Rendering is a waterproof barrier to protect the underlying brickwork from the damage caused by damp. If the render coat is damaged, it should be repaired as soon as possible. Repair to a smooth-rendered surface is made with a mortar mix consisting of 1 : 6:1. It may be necessary to apply two layers of mortar if the rendering is more than about lin. (1 .2 cm) deep. To provide good adhesion for the render coat, apply a bonding agent, such as PVA adhesive, to smooth-faced bricks. Rough-faced bricks can be brushed with water.
Shingle finishes/pebble dash. Patching a textured wall finish is carried out in the same way as that for a smooth-rendered surface. A surface deeper than I in. (1 .2 cm) needs two layers. Once the final layer is level with the surrounding rendering, toss the matching pebbles against the fresh mortar. Use a wooden float to press the pebbles or shingle into the mortar.
Roughcasting is a textured finish made up of a mixture of part cement to one part lime, the latter to provide suction, and two parts of pea gravel or shingle. Apply, from a bucket, the mixture to a keyed floating coat. Shingledash differs from roughcast in that the shingle (small stones) is flicked on to a final “butter” coat. First apply a rendering coat, scratched diagonally to give a key for the floating coat. The floating coat consists of one part cement to three of sand, plus a small quantity of PVA bonding agent, applied and combed with a scratcher in horizontal lines. The final “butter” coat consists of part cement, three parts sand and one part lime. “Iron” this on to a depth of about 1. in. (or 6 mm) with a steel trowel. Use the back of a laying-on trowel to flick the shingle evenly on to the surface. Pat the stones gently into the “butter” coat with a clean, dry wooden float.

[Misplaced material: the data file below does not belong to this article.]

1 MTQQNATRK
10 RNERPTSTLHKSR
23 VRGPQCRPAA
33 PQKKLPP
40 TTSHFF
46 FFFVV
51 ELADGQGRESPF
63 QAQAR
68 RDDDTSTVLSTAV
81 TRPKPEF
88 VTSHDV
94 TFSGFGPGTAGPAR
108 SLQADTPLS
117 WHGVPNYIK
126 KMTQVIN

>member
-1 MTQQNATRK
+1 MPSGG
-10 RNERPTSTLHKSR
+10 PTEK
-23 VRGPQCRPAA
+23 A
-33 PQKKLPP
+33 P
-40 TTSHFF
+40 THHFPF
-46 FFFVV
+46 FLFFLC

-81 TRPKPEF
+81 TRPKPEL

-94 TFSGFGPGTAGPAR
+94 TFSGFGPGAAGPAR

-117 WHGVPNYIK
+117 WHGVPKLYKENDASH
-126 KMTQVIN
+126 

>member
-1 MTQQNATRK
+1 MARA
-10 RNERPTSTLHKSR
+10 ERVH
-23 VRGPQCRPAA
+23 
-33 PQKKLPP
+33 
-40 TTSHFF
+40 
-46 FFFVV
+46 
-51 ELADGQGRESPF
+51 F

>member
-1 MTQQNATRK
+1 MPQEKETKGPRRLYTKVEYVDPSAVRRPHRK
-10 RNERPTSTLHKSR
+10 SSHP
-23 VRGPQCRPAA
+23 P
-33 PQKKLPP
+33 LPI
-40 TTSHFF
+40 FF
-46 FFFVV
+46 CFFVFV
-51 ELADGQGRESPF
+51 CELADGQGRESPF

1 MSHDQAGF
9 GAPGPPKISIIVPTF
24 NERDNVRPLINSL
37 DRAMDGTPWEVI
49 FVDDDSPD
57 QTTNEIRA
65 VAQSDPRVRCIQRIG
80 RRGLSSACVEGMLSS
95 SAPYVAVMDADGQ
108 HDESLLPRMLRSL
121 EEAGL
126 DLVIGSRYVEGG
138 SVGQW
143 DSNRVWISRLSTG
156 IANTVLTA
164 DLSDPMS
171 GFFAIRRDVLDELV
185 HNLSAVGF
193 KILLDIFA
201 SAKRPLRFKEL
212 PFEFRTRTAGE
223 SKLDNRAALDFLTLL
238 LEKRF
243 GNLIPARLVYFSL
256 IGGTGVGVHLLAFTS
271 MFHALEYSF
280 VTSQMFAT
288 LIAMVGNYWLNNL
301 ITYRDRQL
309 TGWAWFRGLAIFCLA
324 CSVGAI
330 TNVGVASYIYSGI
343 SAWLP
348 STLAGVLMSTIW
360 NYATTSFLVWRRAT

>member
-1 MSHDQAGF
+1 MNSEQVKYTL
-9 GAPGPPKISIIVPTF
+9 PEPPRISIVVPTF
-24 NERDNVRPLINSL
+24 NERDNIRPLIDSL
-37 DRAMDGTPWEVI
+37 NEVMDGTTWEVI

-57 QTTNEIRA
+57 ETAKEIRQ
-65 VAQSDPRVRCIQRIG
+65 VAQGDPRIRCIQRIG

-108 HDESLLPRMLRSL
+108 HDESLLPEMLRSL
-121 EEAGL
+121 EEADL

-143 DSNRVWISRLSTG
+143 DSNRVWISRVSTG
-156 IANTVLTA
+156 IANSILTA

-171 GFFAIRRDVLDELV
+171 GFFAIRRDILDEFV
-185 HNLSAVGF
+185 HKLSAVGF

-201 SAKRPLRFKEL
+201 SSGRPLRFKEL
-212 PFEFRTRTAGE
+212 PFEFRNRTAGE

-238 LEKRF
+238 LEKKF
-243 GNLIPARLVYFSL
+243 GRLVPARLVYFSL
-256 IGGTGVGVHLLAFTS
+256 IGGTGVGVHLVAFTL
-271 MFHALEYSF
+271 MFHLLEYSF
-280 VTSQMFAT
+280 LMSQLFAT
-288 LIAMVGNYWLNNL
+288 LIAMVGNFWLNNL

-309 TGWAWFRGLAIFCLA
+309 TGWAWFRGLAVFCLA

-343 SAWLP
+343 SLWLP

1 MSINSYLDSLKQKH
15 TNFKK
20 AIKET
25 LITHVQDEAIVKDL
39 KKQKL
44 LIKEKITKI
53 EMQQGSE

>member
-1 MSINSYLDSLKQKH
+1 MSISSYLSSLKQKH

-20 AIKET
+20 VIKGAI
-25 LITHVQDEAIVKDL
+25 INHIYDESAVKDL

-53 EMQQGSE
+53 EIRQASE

Tyrolean finish is applied with a handheld machine containing a mix of Portland cement and aggregate which you can obtain bagged. One bag mixed with half a bucket of water gives the correct consistency. Pour the mixture into the machine a little at a time. Then point the machine at the surface and crank the handle. Keep the machine moving to avoid a build-up of the spray in one area. Three coats are normally needed. Work the first coat diagonally downwards at an angle of 45 deg from right to left. Apply the second similarly but from left to right. Apply the final coat working vertically from the bottom of the area upwards.